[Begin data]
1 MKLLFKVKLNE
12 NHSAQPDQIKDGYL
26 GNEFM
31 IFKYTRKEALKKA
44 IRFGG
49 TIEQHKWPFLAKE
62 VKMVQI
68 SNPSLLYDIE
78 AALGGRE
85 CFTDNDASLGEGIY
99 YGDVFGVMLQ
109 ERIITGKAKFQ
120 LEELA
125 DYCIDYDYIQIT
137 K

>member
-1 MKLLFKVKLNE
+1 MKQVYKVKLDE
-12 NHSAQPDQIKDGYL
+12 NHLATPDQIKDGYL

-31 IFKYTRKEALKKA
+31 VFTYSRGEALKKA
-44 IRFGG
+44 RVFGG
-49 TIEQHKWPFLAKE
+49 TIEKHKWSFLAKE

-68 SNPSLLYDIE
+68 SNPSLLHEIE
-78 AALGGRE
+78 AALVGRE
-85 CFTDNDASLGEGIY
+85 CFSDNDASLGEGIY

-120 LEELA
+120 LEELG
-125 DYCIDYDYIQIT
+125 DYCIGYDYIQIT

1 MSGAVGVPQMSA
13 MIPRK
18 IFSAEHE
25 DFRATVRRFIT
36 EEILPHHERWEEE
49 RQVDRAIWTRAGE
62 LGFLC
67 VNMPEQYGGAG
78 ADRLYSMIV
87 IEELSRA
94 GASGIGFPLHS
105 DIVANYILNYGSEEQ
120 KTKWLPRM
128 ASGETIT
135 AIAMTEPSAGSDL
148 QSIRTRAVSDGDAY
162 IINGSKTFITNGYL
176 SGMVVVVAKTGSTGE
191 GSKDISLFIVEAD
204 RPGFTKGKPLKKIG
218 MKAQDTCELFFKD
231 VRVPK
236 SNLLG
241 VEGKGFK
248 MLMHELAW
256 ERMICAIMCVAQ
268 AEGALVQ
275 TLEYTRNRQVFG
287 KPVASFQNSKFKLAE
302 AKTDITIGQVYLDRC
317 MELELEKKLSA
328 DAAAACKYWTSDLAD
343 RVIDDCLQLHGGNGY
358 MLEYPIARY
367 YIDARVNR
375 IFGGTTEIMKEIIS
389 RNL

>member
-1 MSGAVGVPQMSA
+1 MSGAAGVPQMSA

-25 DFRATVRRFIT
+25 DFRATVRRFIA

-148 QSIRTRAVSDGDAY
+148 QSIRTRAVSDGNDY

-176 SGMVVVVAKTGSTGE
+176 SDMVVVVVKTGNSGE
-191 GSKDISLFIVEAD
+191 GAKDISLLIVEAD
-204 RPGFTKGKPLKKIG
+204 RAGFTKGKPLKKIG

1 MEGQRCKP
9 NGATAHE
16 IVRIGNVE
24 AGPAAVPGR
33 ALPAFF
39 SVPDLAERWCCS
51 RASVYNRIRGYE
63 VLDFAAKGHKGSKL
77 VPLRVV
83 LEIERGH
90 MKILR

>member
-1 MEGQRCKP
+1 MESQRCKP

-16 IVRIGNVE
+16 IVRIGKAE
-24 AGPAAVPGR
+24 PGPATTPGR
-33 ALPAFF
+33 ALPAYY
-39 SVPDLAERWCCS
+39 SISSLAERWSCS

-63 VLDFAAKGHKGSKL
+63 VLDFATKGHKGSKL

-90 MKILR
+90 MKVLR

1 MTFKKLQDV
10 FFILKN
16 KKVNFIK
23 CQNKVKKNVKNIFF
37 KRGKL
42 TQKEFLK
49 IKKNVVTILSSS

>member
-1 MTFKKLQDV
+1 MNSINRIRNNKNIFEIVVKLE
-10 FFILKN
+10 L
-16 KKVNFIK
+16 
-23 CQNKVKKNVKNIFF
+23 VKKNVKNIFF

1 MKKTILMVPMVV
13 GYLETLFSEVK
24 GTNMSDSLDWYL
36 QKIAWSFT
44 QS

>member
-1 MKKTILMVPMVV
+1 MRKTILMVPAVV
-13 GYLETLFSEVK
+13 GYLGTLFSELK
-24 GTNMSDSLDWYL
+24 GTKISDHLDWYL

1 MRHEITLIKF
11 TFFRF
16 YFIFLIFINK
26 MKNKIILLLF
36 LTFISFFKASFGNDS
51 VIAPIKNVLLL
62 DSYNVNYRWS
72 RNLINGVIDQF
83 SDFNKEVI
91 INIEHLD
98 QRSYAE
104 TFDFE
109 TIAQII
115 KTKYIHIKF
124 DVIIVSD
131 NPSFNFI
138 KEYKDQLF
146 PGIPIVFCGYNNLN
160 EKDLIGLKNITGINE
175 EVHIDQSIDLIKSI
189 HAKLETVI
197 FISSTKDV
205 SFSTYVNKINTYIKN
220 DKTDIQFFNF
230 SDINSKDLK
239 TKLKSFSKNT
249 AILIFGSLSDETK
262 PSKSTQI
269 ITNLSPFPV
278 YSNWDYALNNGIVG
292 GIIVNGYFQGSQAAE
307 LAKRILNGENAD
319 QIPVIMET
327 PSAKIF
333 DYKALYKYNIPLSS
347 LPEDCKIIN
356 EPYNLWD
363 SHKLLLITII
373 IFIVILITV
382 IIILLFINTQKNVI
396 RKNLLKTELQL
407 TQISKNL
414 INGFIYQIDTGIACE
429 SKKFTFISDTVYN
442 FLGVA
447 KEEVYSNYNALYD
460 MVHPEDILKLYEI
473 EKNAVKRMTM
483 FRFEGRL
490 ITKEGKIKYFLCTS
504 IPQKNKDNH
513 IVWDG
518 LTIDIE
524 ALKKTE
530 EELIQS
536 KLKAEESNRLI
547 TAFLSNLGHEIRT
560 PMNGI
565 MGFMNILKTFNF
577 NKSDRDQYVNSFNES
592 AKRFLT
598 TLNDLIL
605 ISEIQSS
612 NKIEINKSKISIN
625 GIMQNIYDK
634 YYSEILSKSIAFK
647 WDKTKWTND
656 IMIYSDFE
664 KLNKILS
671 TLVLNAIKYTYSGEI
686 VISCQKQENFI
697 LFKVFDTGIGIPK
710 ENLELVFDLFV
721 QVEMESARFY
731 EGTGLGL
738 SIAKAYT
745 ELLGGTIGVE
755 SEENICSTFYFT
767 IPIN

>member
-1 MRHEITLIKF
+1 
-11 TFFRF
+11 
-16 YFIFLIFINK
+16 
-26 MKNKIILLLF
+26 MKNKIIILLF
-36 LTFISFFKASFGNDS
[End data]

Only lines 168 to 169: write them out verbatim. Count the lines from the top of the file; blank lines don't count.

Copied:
262 PSKSTQI
269 ITNLSPFPV